armed servants rode beside it. On the second day of the journey, as they were passing through a wood in a narrow valley, a shot was fired, and one of the servants fell from his horse; it was followed by a scattered discharge, and six men sprang out from the trees. Another of the servants was shot, the other two were pulled from their horses, while a man climbing on to the box with a pistol in his hand compelled the driver to alight and lie down in the road. The Spaniard and his daughter were then ordered to alight. As the former's pistols were unloaded, he was forced to obey, and was in the act of handing Isabella out when the sound of a horse's tread at full gallop was heard, and a moment later a young man dashed up. He was armed with a revolver, at that time a novel weapon; the pistol cracked twice, and two of the Mexicans fell, both shot through the head. Their companions with loud imprecations rushed at him, discharging their pistols and drawing their knives. He shifted the revolver to his left hand, and two more of the Mexicans fell, while the others with a shout of terror plunged into the wood.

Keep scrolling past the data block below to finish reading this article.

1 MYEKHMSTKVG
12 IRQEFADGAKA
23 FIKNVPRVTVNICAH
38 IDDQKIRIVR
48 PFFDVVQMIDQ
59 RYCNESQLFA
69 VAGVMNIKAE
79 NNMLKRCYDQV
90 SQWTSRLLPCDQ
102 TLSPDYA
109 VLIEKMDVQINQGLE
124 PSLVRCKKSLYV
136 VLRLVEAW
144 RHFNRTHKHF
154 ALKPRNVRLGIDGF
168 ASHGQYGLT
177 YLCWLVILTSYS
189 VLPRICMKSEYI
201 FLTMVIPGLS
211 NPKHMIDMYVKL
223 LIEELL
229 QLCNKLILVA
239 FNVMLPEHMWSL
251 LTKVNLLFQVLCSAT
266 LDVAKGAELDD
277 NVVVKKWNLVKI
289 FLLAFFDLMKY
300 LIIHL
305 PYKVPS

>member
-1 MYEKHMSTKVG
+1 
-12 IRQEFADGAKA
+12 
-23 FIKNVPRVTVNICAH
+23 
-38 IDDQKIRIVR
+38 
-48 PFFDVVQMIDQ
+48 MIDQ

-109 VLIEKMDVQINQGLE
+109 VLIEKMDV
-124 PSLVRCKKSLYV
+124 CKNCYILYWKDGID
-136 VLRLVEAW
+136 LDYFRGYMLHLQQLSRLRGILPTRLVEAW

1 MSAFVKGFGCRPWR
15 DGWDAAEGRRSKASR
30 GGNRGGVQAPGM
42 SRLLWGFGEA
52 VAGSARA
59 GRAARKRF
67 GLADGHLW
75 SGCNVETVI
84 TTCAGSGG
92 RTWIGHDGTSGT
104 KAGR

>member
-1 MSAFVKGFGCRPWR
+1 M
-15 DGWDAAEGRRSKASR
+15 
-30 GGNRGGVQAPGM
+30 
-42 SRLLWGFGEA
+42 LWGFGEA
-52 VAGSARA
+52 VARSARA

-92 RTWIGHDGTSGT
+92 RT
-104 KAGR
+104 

"You had better loose your servants, señor," the young man said quietly. "I don't think the fellows will return; but it is as well to be prepared for them, and just at present I am not up to further fighting."
The Don at once released the two servants, and angrily commanded the maid, who had been screaming loudly from the moment the first shot was fired, to be silent; gave the coachman a kick and told him to rise, and then turned to thank their rescuer. He had dismounted and was leaning against his horse, and Isabella was eagerly inquiring as to his injury.
"Do not alarm yourself, señora," he replied, "it is of no consequence. My right arm is broken by a pistol bullet, and I have got another somewhere near my hip, I think; but do not trouble about me. I know some